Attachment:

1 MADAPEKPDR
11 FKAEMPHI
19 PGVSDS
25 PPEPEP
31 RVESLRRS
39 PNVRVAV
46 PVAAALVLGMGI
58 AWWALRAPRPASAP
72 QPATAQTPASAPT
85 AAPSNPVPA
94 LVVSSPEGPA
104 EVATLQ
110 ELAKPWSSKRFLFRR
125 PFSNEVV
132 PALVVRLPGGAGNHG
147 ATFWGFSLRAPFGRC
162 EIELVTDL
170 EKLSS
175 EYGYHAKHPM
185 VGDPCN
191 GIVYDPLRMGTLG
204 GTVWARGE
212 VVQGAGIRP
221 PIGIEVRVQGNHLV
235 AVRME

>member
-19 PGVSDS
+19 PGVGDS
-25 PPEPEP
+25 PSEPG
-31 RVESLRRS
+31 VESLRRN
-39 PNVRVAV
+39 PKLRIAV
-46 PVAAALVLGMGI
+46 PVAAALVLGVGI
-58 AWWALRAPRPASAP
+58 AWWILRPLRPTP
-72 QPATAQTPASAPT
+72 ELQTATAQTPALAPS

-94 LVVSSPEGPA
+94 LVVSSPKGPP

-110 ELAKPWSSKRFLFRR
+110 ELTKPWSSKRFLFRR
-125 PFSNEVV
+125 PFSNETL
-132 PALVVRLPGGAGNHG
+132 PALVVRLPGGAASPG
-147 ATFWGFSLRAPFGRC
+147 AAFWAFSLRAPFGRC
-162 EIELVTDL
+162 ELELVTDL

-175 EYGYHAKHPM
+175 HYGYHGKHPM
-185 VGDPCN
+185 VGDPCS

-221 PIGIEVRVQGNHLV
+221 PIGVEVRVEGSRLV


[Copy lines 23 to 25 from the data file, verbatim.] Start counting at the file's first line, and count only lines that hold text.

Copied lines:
212 VVQGAGIRP
221 PIGIEVRVQGNHLV
235 AVRME